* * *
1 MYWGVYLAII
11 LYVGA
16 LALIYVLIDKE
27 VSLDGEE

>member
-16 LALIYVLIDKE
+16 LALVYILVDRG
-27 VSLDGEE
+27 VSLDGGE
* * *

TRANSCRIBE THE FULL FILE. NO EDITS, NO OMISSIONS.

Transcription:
1 MYWGVYLAII
11 LYVGA
16 LALIYVLIDKE
27 VSLDGEE

>member
-16 LALIYVLIDKE
+16 LALVYILVDRG
-27 VSLDGEE
+27 VSLDGGE